Saturday, November 30, 2013

Christmas Baking in West Waterford, Ireland

Every family has their own Christmas baking traditions.  Some people get it all done before Halloween, others bake for the entire neighbourhood, some are lucky enough to be the recipients of home baked cakes.

Our family tradition is to fill the oven when the day comes to bake the Christmas cake.  The oven is on for what seems like the entire day to bake such a mammoth dessert and my Mum has always made sure to bake at least one other cake, sure you couldn't be wasting all that spare heat!  Every year she makes a Dundee cake which is basically a smaller, slightly drier fruit cake with whole almonds on top. Last year I missed the Christmas baking and I got a big slice of Dundee cake in the post.  Oh joy...

2 weeks ago, my gorgeous Mum fell and managed to dislocate her shoulder, so stirring massive bowls of cake mix was out of the question.  I decided to head home for a week to help with cooking and dog walking duties and it seemed the perfect opportunity for the McKenna girls to get together to do some Christmas baking.

To bake McKenna style, there are a few essentials - lots and lots of dried fruit, an old copy of the Irish times to line the baking tins, a bottle of brandy for generous fruit soaking, my ancient copy of the 'Hamlyn New All Colour Cookbook' for the Dundee cake recipe and a 'Stork Christmas Baking' leaflet saved from 1976 for the Christmas cake.  Finally, there must be absolutely no peel!  The only way to avoid peel at Christmas time it seems, is to do your own baking.

The night before the big bake, Mum and I sorted through all of the fruit, looking for and removing any stems still attached to raisins and sultanas.  I think we counted about 20 little stems in 2kg of fruit.  When Mum was a girl, there were so many stems it could take hours to do the same job and all the fruit would stick together, so a final dusting with flour was essential to make sure the mixing job was easier.  These days, fruit is coated in vegetable oil, which stops things sticking together, but I wonder what the quality of the veg oil is?  Not worth thinking about too much I reckon.  Once that job was done, we soaked the fruit in plenty of brandy, covered the bowl with a tea towel and left it overnight.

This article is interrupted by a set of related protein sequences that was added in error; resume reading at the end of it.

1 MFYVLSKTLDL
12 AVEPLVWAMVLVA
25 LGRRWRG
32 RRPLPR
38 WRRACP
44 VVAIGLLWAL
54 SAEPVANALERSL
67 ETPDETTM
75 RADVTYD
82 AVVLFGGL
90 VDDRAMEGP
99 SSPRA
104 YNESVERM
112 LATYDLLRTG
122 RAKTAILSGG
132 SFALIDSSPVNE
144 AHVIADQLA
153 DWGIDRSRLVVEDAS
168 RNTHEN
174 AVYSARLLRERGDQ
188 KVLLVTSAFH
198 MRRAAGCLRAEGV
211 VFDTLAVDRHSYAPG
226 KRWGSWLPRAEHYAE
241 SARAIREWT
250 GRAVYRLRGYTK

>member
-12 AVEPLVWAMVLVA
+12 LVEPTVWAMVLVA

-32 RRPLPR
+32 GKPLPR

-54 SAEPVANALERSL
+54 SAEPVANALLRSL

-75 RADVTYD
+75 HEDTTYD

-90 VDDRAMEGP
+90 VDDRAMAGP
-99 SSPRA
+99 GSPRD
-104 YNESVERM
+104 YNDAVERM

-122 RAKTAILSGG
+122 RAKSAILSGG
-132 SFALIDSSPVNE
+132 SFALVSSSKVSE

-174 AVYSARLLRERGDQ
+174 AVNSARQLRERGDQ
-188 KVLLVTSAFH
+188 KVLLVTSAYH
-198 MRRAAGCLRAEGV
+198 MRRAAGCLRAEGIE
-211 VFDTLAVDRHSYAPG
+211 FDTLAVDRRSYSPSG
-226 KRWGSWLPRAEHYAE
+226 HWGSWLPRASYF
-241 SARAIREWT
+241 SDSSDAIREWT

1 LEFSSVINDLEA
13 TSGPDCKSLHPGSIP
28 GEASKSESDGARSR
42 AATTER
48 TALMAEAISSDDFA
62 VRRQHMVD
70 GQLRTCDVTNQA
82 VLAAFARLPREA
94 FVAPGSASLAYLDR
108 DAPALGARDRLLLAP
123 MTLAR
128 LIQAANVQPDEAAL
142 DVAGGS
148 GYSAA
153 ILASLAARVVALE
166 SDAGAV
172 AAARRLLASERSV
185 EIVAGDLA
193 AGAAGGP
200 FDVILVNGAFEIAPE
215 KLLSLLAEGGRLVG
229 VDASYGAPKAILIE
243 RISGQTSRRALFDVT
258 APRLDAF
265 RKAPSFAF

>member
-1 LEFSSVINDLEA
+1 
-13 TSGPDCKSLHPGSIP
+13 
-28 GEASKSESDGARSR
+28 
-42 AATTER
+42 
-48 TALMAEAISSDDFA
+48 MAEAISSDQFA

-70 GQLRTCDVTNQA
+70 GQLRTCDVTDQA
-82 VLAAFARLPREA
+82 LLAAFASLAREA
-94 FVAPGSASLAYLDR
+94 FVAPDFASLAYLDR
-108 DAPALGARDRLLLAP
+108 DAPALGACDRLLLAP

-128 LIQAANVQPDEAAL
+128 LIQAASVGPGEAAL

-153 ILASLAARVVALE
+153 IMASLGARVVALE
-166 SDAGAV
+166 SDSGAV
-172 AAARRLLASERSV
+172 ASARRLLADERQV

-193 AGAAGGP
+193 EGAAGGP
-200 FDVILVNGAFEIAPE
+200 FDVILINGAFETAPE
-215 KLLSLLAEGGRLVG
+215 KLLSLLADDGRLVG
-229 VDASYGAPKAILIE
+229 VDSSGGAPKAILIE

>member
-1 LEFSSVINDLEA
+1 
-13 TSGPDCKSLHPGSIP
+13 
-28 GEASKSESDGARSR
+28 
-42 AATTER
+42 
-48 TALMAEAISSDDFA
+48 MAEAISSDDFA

My job the next day was to line all the tins.  Mum has a foolproof method for this.  Line the base and sides with two layers of newspaper (preferably the Irish Times for interesting reading) then a layer of parchment paper.  The sides are cut extra wide, to allow for an overlap at the bottom and an extra bit of height at the top, as the cake will rise and no matter how well you plan, it's sure to spill over!

My sister and I did all the beating and folding, stirring and measuring, while Mum and Tilda supervised.  Mum had a small jar of walnuts that she figured really should be used up too, so we made a Date & Walnut Loaf to fill the last space on the oven shelves.  Suffice to say, if the recipe tells you to bake something for 30 mins at 180C, baking for an hour at 140C won't really cut it.  As Mum reluctantly admitted, 'I suppose baking is a science after all!'

Several hours later, 3 cakes were out of the oven and we breathed a sigh of relief.  All done until next year!